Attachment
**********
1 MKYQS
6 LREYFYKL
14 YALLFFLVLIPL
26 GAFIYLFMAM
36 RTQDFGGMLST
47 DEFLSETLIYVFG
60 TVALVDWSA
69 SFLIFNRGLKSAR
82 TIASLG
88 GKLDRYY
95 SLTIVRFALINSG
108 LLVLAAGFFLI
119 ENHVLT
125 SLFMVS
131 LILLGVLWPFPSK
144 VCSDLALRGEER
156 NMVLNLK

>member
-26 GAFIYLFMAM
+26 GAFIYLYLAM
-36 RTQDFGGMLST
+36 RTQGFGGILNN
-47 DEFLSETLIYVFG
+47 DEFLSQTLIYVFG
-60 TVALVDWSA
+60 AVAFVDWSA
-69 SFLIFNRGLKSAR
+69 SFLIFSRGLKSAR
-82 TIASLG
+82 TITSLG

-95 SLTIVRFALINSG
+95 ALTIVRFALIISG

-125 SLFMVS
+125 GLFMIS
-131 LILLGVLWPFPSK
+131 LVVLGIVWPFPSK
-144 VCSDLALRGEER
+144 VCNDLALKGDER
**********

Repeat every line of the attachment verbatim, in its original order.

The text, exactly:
1 MKYQS
6 LREYFYKL
14 YALLFFLVLIPL
26 GAFIYLFMAM
36 RTQDFGGMLST
47 DEFLSETLIYVFG
60 TVALVDWSA
69 SFLIFNRGLKSAR
82 TIASLG
88 GKLDRYY
95 SLTIVRFALINSG
108 LLVLAAGFFLI
119 ENHVLT
125 SLFMVS
131 LILLGVLWPFPSK
144 VCSDLALRGEER
156 NMVLNLK

>member
-26 GAFIYLFMAM
+26 GAFIYLYLAM
-36 RTQDFGGMLST
+36 RTQGFGGILNN
-47 DEFLSETLIYVFG
+47 DEFLSQTLIYVFG
-60 TVALVDWSA
+60 AVAFVDWSA
-69 SFLIFNRGLKSAR
+69 SFLIFSRGLKSAR
-82 TIASLG
+82 TITSLG

-95 SLTIVRFALINSG
+95 ALTIVRFALIISG

-125 SLFMVS
+125 GLFMIS
-131 LILLGVLWPFPSK
+131 LVVLGIVWPFPSK
-144 VCSDLALRGEER
+144 VCNDLALKGDER